Today is Pregnancy and Infant Loss Rememberance Day. We'll be lighting a candle this evening to remember the baby we lost in August, whom we will never forget.

Poor Advice

I've been talking about writing here, and at other places, and thinking about it a lot recently. I've also been trying out various writing podcasts and I just re-read Stephen King's On Writing. There's a lot of good advice out there. On Writing is full of it. Among the other advice in the book, one thing that sticks out is the question of whether you're writing for money or writing to write. King says he writes to write, and that the money is an added bonus. I appreciate and respect that. While I would love for someone to pay me for my writing, I'm not doing it just for the payoff. There's plenty of stuff I've written that will never see any kind of publishing, aside from possibly throwing something up here, and that's ok.

Today I've been listening to old episodes from Michael A. Stackpole's podcast for writers. The episode that I just started listening to is prefaced by Stackpole's introduction and credentials, in which he says he's published 38 books and has had 8 on the New York Times Bestseller List. I've never read Stackpole's work to the best of my recolection. From what I've heard on the podcast, Stackpole seems to be writing just for the money, and his podcast really rubs me the wrong way. Some of his advice is ok, but a lot of it seems to be pretty ridgid and in the manner of "this worked for me so you should do it too." Some of it sounds kind of discouraging too, for instance in the last one I listened to he was talking about NaNoWriMo and how 50,000 words is good, but most publishers wont want to look at the manuscript unless it's 80-100,000 words long. I have around 14 more podcasts that I've downloaded but I'm not sure if I'll be listening to those or just dumping them.

I don't know that I really had a point here, I've just seen a lot of writing advice lately and while some is good, there's a lot of BS out there. Personally, my favorite is to just do what works for you when it comes to writing.

Tuesday, October 14, 2008

Story Bone: Secret Societies

"And according to the ancient laws of our fraternal order—"

"You mean the ones we wrote down last week," said number two.

"Yes, well, some day it will be an ancient law," said number one. "Any way, according to the ancient laws of our order, as long as it is within our power, none of our order will ever want for cheese."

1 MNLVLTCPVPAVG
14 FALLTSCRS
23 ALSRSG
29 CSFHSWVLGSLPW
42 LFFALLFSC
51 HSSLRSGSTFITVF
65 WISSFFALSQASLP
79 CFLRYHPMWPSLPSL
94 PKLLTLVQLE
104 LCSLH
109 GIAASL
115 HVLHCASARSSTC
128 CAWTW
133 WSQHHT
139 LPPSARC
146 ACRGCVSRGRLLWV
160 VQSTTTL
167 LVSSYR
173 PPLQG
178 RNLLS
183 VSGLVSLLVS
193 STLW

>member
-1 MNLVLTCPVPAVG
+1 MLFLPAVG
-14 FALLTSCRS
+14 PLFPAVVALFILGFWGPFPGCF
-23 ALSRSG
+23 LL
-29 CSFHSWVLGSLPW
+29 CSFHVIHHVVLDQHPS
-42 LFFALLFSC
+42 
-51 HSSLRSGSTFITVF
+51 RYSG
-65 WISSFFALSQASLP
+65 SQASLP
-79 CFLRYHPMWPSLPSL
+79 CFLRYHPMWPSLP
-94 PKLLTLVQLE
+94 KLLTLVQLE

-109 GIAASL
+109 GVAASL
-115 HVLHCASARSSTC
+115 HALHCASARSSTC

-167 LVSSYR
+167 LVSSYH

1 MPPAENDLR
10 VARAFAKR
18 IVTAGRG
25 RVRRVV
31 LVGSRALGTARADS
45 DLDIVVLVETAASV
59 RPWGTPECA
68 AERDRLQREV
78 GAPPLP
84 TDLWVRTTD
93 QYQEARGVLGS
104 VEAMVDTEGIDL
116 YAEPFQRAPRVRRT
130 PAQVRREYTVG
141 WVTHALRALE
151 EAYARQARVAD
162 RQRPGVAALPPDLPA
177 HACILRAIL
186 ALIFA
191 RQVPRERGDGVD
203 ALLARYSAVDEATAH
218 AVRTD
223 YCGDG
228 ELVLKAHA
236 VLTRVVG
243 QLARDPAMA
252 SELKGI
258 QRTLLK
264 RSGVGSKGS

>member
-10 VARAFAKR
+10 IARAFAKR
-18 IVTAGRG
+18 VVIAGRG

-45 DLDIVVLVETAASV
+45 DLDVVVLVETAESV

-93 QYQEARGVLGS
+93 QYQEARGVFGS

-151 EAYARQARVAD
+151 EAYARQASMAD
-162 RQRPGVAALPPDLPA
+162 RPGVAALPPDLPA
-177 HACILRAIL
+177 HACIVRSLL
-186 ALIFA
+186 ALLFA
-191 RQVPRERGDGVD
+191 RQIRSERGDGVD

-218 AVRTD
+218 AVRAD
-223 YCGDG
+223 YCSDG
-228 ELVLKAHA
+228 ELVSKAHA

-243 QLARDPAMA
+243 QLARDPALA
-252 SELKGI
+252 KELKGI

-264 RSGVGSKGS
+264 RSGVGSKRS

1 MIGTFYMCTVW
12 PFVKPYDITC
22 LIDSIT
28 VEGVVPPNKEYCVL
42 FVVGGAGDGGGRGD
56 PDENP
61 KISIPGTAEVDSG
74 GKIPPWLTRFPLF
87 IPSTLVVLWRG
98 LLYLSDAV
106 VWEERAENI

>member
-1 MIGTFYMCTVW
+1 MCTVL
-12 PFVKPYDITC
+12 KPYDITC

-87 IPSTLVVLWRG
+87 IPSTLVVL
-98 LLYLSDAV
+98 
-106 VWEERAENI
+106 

"Cheese?"

"Um, yes, cheese. I recall that we were pretty hungry last week when we were writing this up."

"Yeah, that's right. Come to think of it, I'm a little hungry now myself."

Monday, October 13, 2008

The Truth Behind Thomas the Tank Engine

Thomas the Tank Engine is a cheeky little train, and he and his friends live on the Island of Sodor, where the people are friendly and everyone loves trains. On the Island of Sodor, there isn’t anything that can’t be done with a little hard work, compromise and collaboration. Seemingly everything on the island is run by Sir Topham Hatt, otherwise known as The Fat Controller, a small, round man who is stern, but has a heart of gold. At least, that’s what the show would want you to believe. To even a casual observer, however, the truth should be apparent.

-The Island of Sodor is an ass-backwards place where there are cars, planes, helicopters and more, but everything is done via the railroad. Sure, trains are useful, but no one seems to recognize how limited a train is in terms of where you can go and what you can do.

-For all the many, many accidents these trains have there are zero fatalities. Somehow, the people involved miraculously throw themselves from the train at just the right moment to avoid injury. I’m sorry, but this is just statistically impossible. I’m thinking their must be some kind of cover up involved to confound the railway’s safety inspector.

-Thomas the Tank Engine and the other trains are all a bunch of whiny bitches. That’s right, that’s all they are. The show might want you to believe that Thomas and friends are a happy bunch, but seriously, all the trains do is complain about the work they have to do until they get their way or are forced into labor. The show passes it off as there are lessons to be learned, but really, the trains are used as slave labor.